'Star Wars' spinoff 'Rogue One' explained: A brief history of Rogue Squadron
The first 'Star Wars' spinoff will give beloved B-listers the center stage
Star Wars: Episode VII — The Force Awakens
Rogue One will not be the first Star Wars spinoff movie released in theaters. That honor sort of belongs to The Clone Wars, a cheapo 3D-animated horror released to general disregard in 2008. I say “sort of” because Caravan of Courage was also released theatrically in some countries. Caravan of Courage is basically Quest for Fire with Ewoks; it’s unwatchable unless you’re four years old and it’s the middle-late ’80s and your VHS still has the commercials from when your parents taped it before you were born.
What I’m saying is that Rogue One is probably already the best Star Wars spinoff movie ever made.
Disney didn’t reveal anything about the movie’s plot today, but the name speaks volumes. “Rogue One” is the callsign of the leader of Rogue Squadron. If you’re someone who’s only experienced Star Wars via the movies, you may only vaguely know what Rogue Squadron is. If you’re any kind of Star Wars fan, then you know Rogue Squadron is the team of fighter pilots who fly Snowspeeders and X-Wings and basically anything with an engine. If you happened to reach your peak Star Wars fandom in the mid-’90s—the period when there were no Star Wars movies but a seemingly infinite array of Star Wars tie-in books, comics, and videogames—then it’s possible that you think Rogue Squadron is the very best of Star Wars. It’s all the excitement with none of the self-importance; all the thrilling battles, none of the Skywalker-bloodline spiritualist philosophy.
The mascot for Rogue Squadron is Wedge Antilles, played onscreen in the orginal trilogy by Denis Lawson. But when Wedge first appears in Star Wars, he’s played by actor Colin Higgins and voiced by David Ankrum; Lawson plays the character once he’s in the X-wing cockpit. If that makes no sense to you, it’s important to remember that the Star Wars mythology was built partly/mostly/maybe entirely by accident. (George Lucas still calls lightsabers “laser swords.”)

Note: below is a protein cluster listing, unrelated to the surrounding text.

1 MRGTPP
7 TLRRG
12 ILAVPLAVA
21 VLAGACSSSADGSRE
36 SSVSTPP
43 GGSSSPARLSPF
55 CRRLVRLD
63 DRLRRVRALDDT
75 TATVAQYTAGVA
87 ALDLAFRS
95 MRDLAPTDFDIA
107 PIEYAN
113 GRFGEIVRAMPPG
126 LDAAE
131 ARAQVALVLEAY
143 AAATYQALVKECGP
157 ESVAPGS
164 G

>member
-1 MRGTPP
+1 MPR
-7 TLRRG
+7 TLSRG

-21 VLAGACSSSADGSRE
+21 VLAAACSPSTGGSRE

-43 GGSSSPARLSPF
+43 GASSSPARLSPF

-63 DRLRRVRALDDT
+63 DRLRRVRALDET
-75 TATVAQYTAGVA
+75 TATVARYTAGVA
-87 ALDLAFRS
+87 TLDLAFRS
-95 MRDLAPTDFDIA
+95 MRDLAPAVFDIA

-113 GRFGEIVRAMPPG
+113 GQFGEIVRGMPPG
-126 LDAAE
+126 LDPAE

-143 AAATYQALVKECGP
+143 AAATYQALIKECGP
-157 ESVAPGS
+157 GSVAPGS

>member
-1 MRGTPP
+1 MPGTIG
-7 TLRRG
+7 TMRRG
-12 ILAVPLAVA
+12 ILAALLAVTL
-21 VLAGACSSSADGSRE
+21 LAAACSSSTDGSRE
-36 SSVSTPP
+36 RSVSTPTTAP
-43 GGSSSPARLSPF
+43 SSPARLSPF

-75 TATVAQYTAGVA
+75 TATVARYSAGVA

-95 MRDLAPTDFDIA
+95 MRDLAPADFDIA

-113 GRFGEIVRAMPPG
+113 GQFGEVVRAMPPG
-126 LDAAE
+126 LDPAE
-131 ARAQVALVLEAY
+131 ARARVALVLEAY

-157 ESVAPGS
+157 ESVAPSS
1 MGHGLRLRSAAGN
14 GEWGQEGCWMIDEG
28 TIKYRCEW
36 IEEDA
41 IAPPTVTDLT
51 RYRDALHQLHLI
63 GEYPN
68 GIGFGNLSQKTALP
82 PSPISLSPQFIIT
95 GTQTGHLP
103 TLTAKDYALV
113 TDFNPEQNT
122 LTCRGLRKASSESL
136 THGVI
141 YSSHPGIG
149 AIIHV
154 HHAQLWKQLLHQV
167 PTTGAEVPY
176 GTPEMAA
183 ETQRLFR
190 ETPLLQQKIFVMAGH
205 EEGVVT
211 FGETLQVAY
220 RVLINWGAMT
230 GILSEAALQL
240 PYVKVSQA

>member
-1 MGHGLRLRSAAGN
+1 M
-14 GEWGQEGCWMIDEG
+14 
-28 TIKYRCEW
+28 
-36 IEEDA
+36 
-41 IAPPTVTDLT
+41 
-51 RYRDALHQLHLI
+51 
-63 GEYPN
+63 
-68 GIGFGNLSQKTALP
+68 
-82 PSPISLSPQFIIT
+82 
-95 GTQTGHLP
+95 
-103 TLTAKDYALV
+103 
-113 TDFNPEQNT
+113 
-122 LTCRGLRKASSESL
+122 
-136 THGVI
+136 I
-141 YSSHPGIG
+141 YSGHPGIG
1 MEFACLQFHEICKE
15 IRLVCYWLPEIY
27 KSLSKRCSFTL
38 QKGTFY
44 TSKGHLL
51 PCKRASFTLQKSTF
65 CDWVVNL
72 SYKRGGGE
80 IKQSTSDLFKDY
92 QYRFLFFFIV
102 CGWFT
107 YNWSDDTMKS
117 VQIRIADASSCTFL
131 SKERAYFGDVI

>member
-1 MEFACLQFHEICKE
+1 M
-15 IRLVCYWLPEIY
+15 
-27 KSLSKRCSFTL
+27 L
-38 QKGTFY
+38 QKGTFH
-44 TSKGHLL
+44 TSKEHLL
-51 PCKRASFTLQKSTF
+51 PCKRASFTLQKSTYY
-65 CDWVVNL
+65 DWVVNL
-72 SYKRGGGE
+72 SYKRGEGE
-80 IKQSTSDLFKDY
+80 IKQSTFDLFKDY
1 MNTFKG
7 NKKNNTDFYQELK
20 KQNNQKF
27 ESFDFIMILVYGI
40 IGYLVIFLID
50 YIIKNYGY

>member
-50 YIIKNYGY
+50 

In Star Wars, Wedge backs up Luke Skywalker in the X-Wing crew called Red Squadron. The main interesting thing about Wedge is that he doesn’t die, unlike every other non-Skywalker X-Wing fighter. With an impressive eye to continuity, they brought back the character in Empire Strikes Back. A few years have passed, and you get the idea that Wedge and Luke are pals: Together, they’ve created Rogue Squadron, some kind of badass pilot gang. Empire introduced another Rogue, Derek “Hobbie” Klivian, played by Richard Oldfield, who gets the immortal line: “Two fighters against a Star Destroyer?” Arguably more notable was Wes Janson, rear gunner for Wedge Antilles. It’s to him that Wedge yells maybe his most iconic line: “Good shot, Janson!”
Janson was played by Ian Liston; in the same scene, Liston played an Imperial gunner inside an AT-AT, trying to shoot himself down. This is almost as weird as the multiple Wedges in Star Wars, but there’s an accidental poignance, too. Nobody in Rogue Squadron is an epic hero. It’s a squadron of great pilots, but they’re all ultimately grunts, disposable everyday soldiers fighting other disposable soldiers while Princesses and Emperors decide the fate of the universe.